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Proteomic analyses of adhesion signalling in cancer


Project Description

Why adhesion? Cell surface adhesion receptors play key roles in the control of cell movement, survival, division and differentiation, and they underpin a metazoan (multicellular) existence. By studying how adhesion receptors signal, it will be possible to understand how cell fate is controlled.

What don’t we understand? Following binding to extracellular matrix ligands, adhesion receptors trigger the assembly of multi-protein complexes on the cytoplasmic face of the plasma membrane. These complexes contain signalling molecules and cytoskeletal proteins, and their role is to control the location of signalling pathways and provide a physical link to the contractile actomyosin polymer network. The identity of the molecules that transduce signals, the mechanisms of complex assembly and disassembly, the stoichiometry of complex components, the key control points, and the extent of variation between complexes in different cells are not known.

How to get answers to these questions? Recently, we have developed the first methodology for employing mass spectrometric analyses of isolated complexes to define the adhesion receptor-associated proteome (ref. 1). This technique allows an unbiased approach to studying adhesion signalling. This project will use this method to identify candidate proteins that mediate signalling. Candidates will then be validated by a combination of biochemical (e.g. using IP-blotting and phosphorylation analysis) and/or cell biological approaches (e.g. using fluorescence imaging).

How does adhesion control diverse cell behaviours? The bioinformatic analyses that we have carried out of adhesion complexes so far suggest that they not only contain factors that link receptors to the cytoskeleton, but that they also contain factors involved in regulating protein synthesis and controlling cell division. It will be interesting to identify the mechanisms that link adhesion to these global cell functions.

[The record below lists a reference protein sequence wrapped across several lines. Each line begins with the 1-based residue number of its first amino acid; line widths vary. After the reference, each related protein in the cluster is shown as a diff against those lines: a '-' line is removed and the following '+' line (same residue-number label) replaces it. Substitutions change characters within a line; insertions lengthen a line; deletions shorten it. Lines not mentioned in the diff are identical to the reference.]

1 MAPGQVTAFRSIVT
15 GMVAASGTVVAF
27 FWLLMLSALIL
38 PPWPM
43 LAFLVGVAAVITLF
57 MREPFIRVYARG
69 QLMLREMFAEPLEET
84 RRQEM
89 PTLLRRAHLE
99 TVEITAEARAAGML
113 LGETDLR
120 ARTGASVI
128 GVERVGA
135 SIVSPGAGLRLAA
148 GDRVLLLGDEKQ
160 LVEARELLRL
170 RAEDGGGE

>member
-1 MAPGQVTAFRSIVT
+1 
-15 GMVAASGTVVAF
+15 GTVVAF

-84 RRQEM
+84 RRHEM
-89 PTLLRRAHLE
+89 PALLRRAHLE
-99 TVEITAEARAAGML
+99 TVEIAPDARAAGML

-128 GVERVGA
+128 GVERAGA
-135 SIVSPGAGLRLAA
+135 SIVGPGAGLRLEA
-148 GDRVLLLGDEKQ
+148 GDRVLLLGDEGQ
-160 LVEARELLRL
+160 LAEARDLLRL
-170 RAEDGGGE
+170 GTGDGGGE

Associated skills: Mass spectrometry, RNA interference, DNA manipulation, PCR, Mammalian cell culture, Transfection/Immunoprecipitation, Western blotting, Immunofluorescence microscopy, Bioinformatics.

Applicants should hold (or expect to obtain) a minimum upper-second honours degree (or equivalent) in biological sciences, such as biochemistry and molecular biology. A Masters qualification in a similar area would be a significant advantage.

Funding Notes

This project has a Band 3 fee. Details of our different fee bands can be found on our website (View Website). For information on how to apply for this project, please visit the Faculty of Biology, Medicine and Health Doctoral Academy website (View Website). Informal enquiries may be made directly to the primary supervisor.

References

1. Humphries, J.D., Byron, A., Bass, M.D., Craig, S.E., Pinney, J.W., Knight, D. and Humphries, M.J. (2009) Proteomic analysis of integrin-associated complexes identifies RCC2 as a dual regulator of Rac1 and Arf6. Science Sig. 2: ra51
2. Byron, A., Askari, J.A., Humphries, J.D., Jacquemet, G., Koper, E.J., Warwood, S., Choi, C.K., Stroud, M.J., Chen, C.S., Knight, D. and Humphries, M.J. (2015) A proteomic approach reveals integrin activation state-dependent control of microtubule cortical targeting. Nature Comm. 6: 6135
3. Robertson, J., Jacquemet, G., Byron, A., Jones, M.C., Warwood, S., Selley, J.N., Knight, D., Humphries, J.D. and Humphries, M.J. (2015) Defining the phospho-adhesome: phosphoproteomic analysis of integrin signalling. Nature Comm. 6: 6265
4. Jones, M.C., Humphries, J.D., Byron, A., Millon-Frémillon, A., Robertson, J., Paul, N.R., Ng, D.H.J., Askari, J.A. and Humphries, M.J. (2015) Isolation of integrin-based adhesion complexes. Curr. Protocols 9.8.1-9.8.15
5. Humphries, J.D., Paul, N.R., Humphries, M.J. and Morgan, M.R. (2015) Emerging properties of adhesion complexes: What are they and what do they do? Trends Cell Biol. 25: 388-397
6. Horton, E.R., Byron, A., Askari, J.A., Ng, D.H.J., Millon-Frémillon, A., Robertson, J., Koper, E.J., Paul, N.R., Warwood, S., Knight, D., Humphries, J.D. and Humphries, M.J. (2015) Definition of a consensus integrin adhesome and analysis of its dynamics during adhesion complex assembly and disassembly. Nature Cell Biol. 17: 1577-1587
7. Horton, E.R., Humphries, J.D., Stutchbury, B., Jacquemet, G., Ballestrem, C., Barry, S.T. and Humphries, M.J. (2016) Modulation of FAK and Src adhesion signalling occurs independently of adhesion complex composition. J. Cell Biol. 212: 349-364
8. Horton, E.R., Astudillo, P., Humphries, M.J. and Humphries, J.D. (2016) Mechanosensitivity of integrin adhesion complexes: role of the consensus adhesome. Exp. Cell Res. 343: 7-13

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